Makli: Symphonies In Stone At The Mohatta Palace Museum

  • 02 Jun - 08 Jun, 2018
  • Marjorie Husain
  • Art

The latest exhibition created and displayed at the Mohatta museum is the spectacular construction of the Makli monuments located in Thatta. Gazing at the incredibly beautiful works, one is aware of the history of Pakistan, its many beautiful, historic sites throughout the land.

Walking from hall to hall in the Mohatta Palace, it appears that the walls are solid and the intricate work carved and moulded from brick and stone, but on closer examination one discovers it is all created from superb photography, a spectacular professional job of creating the monuments.

One is aware of so many historic sites throughout the country, many neglected and overlooked. Exploring the work of the Makli structures, one was reminded that Mehergar in Balochistan was the first place in the world where a colony of people settled and started a community, but as yet there is no museum in the vicinity.

Makli is one of the six world heritage sites in Pakistan, which the Mohatta Palace informs us, was once a small settlement on the river Indus. Visiting the opening of the exhibition was an exciting affair, and several artists were there to exclaim over the work of the decorative styles and ornamentation in brick and stone that are so beautiful.

One was tempted to visit the exhibition alone in the afternoon to wander at will and explore in depth the ornamentation of the structures.

Visiting the actual site in the past, one discovers it was spread over an area of some 10 square kilometers and houses approximately between 5000,000 to one million tombs, built over the course of 400 years. One discovers several large monuments in memory of royalty, distinguished scholars and sufi saints.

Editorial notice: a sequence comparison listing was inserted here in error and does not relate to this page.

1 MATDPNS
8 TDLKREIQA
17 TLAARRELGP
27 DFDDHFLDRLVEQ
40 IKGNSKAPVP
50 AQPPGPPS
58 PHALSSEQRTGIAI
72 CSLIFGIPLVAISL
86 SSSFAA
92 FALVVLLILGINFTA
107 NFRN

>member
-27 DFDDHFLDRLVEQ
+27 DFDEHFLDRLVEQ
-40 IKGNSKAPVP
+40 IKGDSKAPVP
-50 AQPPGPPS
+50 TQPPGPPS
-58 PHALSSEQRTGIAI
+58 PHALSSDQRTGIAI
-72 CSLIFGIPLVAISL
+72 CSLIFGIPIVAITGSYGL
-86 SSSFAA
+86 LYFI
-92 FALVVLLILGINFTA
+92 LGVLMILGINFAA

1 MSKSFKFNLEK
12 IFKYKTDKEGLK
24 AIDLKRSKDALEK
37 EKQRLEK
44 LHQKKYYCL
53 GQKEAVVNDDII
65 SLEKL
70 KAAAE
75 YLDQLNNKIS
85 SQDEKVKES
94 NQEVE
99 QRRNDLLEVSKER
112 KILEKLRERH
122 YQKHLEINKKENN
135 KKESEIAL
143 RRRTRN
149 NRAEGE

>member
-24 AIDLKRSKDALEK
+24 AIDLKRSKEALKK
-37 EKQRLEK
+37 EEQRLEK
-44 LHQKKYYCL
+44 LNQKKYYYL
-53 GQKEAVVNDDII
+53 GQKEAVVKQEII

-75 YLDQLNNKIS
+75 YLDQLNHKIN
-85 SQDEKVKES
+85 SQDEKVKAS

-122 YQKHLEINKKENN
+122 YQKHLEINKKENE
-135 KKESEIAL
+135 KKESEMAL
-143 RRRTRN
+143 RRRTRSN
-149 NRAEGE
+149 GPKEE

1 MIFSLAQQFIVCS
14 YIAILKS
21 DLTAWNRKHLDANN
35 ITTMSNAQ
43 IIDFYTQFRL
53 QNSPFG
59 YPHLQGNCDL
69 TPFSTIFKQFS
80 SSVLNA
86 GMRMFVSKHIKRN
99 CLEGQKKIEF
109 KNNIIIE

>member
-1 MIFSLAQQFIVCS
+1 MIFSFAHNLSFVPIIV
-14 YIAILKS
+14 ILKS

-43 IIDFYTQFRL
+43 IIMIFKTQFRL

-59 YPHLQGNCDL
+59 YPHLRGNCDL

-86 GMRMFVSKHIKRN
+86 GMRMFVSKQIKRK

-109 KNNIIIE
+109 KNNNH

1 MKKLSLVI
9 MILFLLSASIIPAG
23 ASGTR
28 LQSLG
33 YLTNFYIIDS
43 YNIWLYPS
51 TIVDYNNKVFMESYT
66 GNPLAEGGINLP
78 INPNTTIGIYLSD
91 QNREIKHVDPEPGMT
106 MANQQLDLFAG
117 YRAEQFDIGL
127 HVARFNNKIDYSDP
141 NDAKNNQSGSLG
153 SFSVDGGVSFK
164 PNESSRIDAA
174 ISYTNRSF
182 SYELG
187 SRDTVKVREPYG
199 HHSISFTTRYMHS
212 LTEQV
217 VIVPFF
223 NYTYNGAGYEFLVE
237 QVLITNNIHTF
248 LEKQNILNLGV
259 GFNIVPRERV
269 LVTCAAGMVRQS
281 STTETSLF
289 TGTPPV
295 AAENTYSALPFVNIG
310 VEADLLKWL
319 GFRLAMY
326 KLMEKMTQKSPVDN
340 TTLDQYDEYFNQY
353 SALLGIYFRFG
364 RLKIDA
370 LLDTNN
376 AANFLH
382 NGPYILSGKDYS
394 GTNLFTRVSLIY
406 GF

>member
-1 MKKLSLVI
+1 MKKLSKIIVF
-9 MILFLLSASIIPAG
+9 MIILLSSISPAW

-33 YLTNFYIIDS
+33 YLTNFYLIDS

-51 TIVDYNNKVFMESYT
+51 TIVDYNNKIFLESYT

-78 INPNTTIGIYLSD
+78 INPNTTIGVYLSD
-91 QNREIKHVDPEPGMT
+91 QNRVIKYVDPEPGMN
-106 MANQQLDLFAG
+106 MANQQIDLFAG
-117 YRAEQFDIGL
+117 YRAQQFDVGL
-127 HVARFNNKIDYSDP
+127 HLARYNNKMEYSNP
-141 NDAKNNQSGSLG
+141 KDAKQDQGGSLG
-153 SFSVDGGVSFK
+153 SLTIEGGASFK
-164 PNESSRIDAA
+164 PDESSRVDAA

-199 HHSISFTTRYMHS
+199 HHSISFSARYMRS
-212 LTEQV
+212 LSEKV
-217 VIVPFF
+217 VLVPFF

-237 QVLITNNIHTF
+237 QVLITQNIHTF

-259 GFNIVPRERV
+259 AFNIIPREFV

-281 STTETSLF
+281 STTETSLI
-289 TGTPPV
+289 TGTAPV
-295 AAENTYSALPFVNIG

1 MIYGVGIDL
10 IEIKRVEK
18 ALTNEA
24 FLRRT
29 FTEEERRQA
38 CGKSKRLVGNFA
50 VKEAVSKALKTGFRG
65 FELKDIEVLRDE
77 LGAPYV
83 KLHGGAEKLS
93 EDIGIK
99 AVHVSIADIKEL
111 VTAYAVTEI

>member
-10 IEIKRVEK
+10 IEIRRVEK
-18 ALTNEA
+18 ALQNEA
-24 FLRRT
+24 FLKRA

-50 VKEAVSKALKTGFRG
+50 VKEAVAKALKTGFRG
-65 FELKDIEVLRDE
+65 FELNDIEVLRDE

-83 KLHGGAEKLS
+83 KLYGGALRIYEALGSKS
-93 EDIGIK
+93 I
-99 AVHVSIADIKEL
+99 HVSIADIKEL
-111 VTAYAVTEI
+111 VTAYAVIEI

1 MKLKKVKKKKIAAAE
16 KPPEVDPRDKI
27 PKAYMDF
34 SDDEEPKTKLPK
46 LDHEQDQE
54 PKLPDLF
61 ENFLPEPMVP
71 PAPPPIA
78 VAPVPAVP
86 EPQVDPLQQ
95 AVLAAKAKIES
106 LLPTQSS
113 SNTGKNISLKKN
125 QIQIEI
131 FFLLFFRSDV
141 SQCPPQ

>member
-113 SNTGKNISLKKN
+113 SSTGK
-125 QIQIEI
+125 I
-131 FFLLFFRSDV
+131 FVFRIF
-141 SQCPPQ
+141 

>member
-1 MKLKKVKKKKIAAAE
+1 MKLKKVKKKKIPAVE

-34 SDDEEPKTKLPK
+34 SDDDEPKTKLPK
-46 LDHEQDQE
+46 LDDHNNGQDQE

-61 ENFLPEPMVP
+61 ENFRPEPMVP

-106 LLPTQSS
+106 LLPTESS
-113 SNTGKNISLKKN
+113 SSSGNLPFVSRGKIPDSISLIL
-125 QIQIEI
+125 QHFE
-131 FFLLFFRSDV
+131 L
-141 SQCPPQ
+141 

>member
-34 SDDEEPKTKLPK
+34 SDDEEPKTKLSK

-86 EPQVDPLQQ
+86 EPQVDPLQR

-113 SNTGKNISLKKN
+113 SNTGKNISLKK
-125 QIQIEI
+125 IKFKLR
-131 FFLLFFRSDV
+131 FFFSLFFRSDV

In 1981, the site was inscribed as a UNESCO World Heritage site.

Quoted as: “an outstanding testament to Sindh civilisation between the 14th to 18th centuries. The history begins with the sufi saint, poet and scholar; Shaikh Jamali who established a sufi gathering there and is buried at Makli. The history continues tha the 14th century ruler; Jam Tamachi venerated the saint and whished to be buried near him. Then we are informed to the beginning of the tradition of using Makli as a funery site.

There was considerable information to fascinate visitors and answer questions at the Mohatta Palace. From the objects and buildings shown, one was able to explore the gravestones finely carved with floral and geometric ornamentation. The headstones divided into compartments with linking patterns.

As the Mohatta details informed visitors, “The pillars, walls projections, panels and surfaces are carved with linear patterns, while lintels support friezes of qur’anic instriptions, surfaces are further divided into panels, bands of chain motifs with rosettes, half and full lotuses, arches set with sunflowers, honey comb patterns, and arabesques..

Exploringe a detail from the wall of Jam Nizamuddin’s maseoleum, Makli reflects a heritage of superb craftsmanship made with the best clay. They ring like metal and break clean as glass. The enameled bricks are elegantly set in patterns and are conspicuous for their columnar enamel tiles that are lavishly used in dandos and spandrels.”

Artists viewing the work were very impressed and intrigued.

The Mohatta Palace had also considerable material on the history of the subject. It has obviously been a thoroughly investigated and explored subject, taking considerable time and patience, as well as superb photography.

Visiting the exhibition, I found myself hoping it would be there for the next Karachi Biennale. Unfortunately, many historic sites have not been given enough appreciation in the country.

One remembers artist Nahid Raza’s first work of note was based on the `Chawkandi Tombs’, in the early 1980’s. Taking her children along for picnics, she explored and painted the incredible pieces. Her work on these tombs was acclaimed and encouraged people to drive out and view the work.

This went on, until in spite of all the space available, a factory attracting numerous flies was opened near the Chawkandi Tombs and visitors were put off.

One must visit the Mohatta Palace with time to explore, gallery 1, gallery 2a and gallery 2b, the tomb of the ‘noblest samma ruler, Jam Nizamuddin’.

One hopes that many schools may take their pupils on a visit to the Mohatta Palace, and I implore the board of trustees to kindly keep the exhibition on in time for Karachi’s next bienalle. •